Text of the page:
Melissa is the Education Coordinator for Native Seeds/SEARCH, a non-profit seed conservation organization based in Tucson. Formerly the Conservation Manager for this organization, she has worked intimately on preserving hundreds of rare crop varieties that offer valuable characteristics for sustainable agriculture in aridlands. She received her PhD in anthropology from Arizona State University where she studied sustainable water harvesting and soil management techniques of ancient indigenous agriculture of the Southwest. After a brief stint down south, she has returned to the valley and continues to work for Native Seeds/SEARCH offering workshops and learning opportunities about seed saving, gardening in the desert, and the history of Southwestern agriculture.
This workshop is FREE but registration is required.
$10 suggested donation day of workshop. Register here..
Monsoon season will be here before we know it, so this season discover how to Harvest Rainwater with Valley Permaculture Alliance. Lindsay Ignatowski, from Watershed Management Group., will be discussing rainwater and greywater and how to determine what you are able to use. Guests will leave understanding the landscape around them and how to reduce water use by utilizing alternative water.
This workshop is free to the public, but please RSVP Here so we can ensure you have a seat.
Meet Lindsay Ignatowski
Program Coordinator and Development Associate, Watershed Management Group
Lindsay is a Certified Water Harvesting Practitioner and holds a Master’s degree in Journalism from the University of Illinois. Previously, she studied Spanish and Linguistics at the University of Kansas, and studied abroad in San Jose, Costa Rica. A member of WMG’s Phoenix branch, she coordinates the Hydrate educational program and Green Living Co-op. Lindsay is passionate about building community by connecting people to resources and helps share WMG’s mission through hands-on workshops, social media, and educational events. She specializes in providing education on water budgets, hands-on learning activities, and helping people apply water-harvesting principles to their own homes.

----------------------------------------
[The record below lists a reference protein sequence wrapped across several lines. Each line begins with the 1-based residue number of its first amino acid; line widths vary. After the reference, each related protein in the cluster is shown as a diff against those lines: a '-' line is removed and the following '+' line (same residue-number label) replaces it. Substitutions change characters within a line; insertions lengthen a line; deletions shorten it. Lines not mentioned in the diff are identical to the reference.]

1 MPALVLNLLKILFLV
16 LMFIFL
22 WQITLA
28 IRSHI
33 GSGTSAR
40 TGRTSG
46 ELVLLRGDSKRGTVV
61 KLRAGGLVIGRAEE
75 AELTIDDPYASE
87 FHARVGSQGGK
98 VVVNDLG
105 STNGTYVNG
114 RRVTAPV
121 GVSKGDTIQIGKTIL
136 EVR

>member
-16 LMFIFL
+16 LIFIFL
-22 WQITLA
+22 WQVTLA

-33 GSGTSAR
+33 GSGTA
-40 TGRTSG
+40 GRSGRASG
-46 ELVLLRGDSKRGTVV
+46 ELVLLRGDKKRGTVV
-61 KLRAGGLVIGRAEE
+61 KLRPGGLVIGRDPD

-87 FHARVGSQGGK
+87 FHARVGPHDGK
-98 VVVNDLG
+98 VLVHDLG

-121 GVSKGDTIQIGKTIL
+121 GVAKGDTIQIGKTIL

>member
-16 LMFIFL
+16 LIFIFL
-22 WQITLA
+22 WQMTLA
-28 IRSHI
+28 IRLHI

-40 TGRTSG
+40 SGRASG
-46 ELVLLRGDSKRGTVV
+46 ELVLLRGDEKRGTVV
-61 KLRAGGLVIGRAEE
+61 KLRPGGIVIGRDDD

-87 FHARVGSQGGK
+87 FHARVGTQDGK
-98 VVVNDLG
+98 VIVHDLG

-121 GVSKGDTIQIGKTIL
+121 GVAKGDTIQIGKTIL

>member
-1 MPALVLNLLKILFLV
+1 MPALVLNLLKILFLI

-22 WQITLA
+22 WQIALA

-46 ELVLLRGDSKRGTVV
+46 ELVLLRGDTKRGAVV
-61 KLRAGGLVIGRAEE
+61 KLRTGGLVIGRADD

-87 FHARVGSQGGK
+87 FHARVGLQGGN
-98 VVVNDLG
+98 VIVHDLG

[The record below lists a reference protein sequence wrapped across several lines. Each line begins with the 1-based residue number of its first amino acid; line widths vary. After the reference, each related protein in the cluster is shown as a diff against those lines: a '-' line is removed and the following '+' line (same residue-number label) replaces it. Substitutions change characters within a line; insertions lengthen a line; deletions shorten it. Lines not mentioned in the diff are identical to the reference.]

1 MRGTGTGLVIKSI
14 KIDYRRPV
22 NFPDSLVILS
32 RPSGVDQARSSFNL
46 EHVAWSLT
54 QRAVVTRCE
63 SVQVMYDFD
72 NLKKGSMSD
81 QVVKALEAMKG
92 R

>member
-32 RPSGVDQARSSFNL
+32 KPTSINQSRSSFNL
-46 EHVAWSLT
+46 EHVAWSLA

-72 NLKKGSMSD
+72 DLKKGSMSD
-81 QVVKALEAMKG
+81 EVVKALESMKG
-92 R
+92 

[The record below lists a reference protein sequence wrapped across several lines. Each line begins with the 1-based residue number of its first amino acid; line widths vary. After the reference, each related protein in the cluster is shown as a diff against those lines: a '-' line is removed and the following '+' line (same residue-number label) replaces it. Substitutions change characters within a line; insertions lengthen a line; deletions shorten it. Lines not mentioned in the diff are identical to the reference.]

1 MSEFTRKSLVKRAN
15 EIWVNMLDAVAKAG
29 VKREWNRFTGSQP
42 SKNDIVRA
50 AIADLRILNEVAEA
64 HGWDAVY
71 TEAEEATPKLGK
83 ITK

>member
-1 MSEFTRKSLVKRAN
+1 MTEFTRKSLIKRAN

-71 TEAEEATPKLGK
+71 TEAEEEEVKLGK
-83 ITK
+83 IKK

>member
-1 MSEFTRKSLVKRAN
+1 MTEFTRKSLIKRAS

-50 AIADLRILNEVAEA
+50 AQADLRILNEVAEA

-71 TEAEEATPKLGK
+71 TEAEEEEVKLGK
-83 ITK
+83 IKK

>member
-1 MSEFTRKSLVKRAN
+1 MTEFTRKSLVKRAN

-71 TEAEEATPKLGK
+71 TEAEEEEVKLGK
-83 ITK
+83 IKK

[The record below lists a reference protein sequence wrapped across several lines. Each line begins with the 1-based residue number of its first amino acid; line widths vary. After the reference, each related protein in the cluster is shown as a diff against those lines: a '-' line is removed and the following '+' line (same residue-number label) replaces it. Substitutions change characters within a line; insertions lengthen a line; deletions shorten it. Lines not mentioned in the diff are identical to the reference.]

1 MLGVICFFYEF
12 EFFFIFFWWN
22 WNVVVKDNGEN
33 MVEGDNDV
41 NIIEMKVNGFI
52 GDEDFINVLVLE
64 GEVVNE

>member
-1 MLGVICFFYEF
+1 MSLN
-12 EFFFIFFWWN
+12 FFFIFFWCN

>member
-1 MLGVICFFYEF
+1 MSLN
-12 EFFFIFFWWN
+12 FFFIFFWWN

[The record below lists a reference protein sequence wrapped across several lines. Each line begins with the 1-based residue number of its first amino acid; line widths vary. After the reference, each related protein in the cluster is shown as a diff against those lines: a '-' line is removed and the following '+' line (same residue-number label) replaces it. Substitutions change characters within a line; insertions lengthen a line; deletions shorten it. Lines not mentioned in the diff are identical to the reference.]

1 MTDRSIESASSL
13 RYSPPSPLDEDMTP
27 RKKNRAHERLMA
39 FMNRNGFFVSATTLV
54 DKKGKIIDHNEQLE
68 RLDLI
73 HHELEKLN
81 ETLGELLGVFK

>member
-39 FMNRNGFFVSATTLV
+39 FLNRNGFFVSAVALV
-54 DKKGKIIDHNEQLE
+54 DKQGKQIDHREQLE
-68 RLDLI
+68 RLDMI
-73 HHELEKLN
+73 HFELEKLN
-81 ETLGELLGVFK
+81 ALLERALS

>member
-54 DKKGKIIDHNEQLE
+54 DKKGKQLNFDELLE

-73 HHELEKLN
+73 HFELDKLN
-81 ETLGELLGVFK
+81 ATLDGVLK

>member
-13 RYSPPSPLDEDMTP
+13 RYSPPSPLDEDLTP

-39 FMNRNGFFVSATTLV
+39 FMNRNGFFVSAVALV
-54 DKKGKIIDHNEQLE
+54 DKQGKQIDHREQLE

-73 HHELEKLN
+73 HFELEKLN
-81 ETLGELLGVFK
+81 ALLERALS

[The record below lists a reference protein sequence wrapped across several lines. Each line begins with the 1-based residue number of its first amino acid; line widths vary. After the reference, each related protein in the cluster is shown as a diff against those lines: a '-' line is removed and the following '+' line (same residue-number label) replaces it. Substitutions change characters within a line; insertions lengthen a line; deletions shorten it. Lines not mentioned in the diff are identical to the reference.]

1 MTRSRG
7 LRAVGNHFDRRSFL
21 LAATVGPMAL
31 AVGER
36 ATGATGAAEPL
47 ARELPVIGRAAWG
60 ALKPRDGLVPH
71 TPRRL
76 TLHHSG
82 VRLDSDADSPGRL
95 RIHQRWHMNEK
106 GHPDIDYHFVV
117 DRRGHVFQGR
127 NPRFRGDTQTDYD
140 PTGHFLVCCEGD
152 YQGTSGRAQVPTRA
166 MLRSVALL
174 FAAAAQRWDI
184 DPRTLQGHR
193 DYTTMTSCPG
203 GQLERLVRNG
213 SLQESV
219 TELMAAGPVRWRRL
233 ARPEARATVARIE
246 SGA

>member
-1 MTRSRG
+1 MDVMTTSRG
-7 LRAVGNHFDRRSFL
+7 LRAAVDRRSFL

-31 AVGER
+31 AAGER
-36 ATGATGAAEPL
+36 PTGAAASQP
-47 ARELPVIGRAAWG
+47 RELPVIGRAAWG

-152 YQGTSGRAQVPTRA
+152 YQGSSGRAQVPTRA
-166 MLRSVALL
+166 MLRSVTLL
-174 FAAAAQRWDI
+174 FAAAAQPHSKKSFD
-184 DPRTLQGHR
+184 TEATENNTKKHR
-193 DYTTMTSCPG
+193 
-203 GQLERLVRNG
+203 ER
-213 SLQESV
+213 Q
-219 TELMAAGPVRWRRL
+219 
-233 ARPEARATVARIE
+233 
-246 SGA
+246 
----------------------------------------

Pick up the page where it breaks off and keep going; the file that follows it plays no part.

Mesquite tree bean pods from the three common species – honey mesquite (Prosopis glandulosa), screwbean mesquite (Prosopis pubescens) and velvet mesquite (Prosopis velutina) – are some of our desert’s greatest edible treasures. Mesquite flour has a low glycemic index and is rich in calcium, magnesium, potassium, iron, and zinc. Saguaro fruits boast high vitamin C, B12, and dietary fiber.
Join Valley Permaculture Alliance at the Phoenix Public Maret to learn how to harvest ripe pods and store them until you are ready to mill or grind the beans. This is an onsite talk and demonstration, designed to teach you to harvest from the mesquite trees you might have in your yard or neighborhood. Come prepared to share your favorite Mesquite and native food recipes with the other participants, if you know a good one.
The workshop will be followed by a cooking demonstration by Chef Aaron Chamberlin.
This workshop is free, but per-registration is required. Get your tickets here.